AP CS Update: June 16, 2000

The following letter was sent to SIGCSE.MEMBERS@ACM.ORG on June 16, 2000 by Henry M. Walker (walker@cs.grinnell.edu)
A slightly edited version was sent to ap-compsci@ets.org on June 18, 2000 by Esther Tesar (etesar@ets.org).

Html formatting instructions have been added, so that this document's appearance in a Web browser parallels the original paragraph structure and clarifies the original section and subsection titles. The letter's content is unchanged.

For more information on the 1999-2000 Ad Hoc AP CS Committee, see http://www.cs.grinnell.edu/~walker/sigcse-ap/index.99-00.html.

To Members of the SIGCSE Community,

As you know, I serve as the SIGCSE Representative to an Ad Hoc AP CS Advisory Committee. Appointed about a year ago, the Ad Hoc Committee was charged with getting feedback from the CS community, identifying directions for introductory CS, and making recommendations to the AP CS Development Committee (which is the primary body for curricular and testing decisions for Advanced Placement Computer Science). This note serves as a status report on various activities.

The timing of this note coincides with the annual grading of the AP CS exams. On June 11, 2000, about 125 computer science faculty from high schools and colleges gathered to score the free-response sections of the AP CS exams. Rather than waiting until all details had been finalized and documented (as originally planned), the College Board and the two committees wanted to take advantage of this gathering of computing teachers to discuss current deliberations, to gather feedback, and to promote continuing dialog about the future directions of the AP Computer Science program.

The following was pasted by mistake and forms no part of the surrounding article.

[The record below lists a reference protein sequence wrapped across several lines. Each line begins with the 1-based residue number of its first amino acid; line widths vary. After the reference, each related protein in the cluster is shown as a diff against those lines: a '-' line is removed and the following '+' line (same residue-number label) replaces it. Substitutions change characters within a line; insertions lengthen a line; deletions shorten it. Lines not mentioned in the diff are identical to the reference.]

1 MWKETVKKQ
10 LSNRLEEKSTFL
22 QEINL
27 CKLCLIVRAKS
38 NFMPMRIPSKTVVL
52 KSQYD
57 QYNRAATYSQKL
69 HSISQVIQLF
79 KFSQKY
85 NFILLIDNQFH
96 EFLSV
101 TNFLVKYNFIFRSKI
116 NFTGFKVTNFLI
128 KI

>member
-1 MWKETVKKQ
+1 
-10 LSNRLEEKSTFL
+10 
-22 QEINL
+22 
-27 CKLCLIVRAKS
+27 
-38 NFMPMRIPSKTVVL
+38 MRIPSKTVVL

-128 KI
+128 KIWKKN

This note is intended to be a status report. The Ad Hoc Committee is still addressing a variety of topics, and preparing fully-documented and complete statements that reflect past discussions.

Data Gathering:

As part of its work, the Ad Hoc AP CS Committee first received survey information about languages used in introductory courses at various colleges and universities and about directions those schools anticipated over the next several years. Next, the Ad Hoc Committee surveyed SIGCSE.MEMBERS and other list-serves as it sought to identify principles that schools emphasized in introductory courses (CS1 and CS2).

In summary, three main principles seemed to emerge:

  1. Object-orientation: Respondents indicated that object-oriented design and programming topics were becoming major elements of introductory computer science in colleges and universities. (While there is considerable diversity regarding approaches in CS1, there was substantial agreement about the importance of object-orientation by the end of CS2.)
  2. Safety: Faculty indicated that they wanted introductory students to work within a framework which provided reasonable compile-time and run-time checking and which prevented or actively discouraged dangerous code and practices.
  3. Simplicity: Faculty wanted students to program in a language, but that language should promote, not interfere, with high-level concepts and algorithms.

Overall, these two surveys suggested that introductory courses should emphasize problem-solving, that students should have a solid foundation in object-orientation by the end of the first year, and that the majority of colleges and universities are using or are planning to use Java.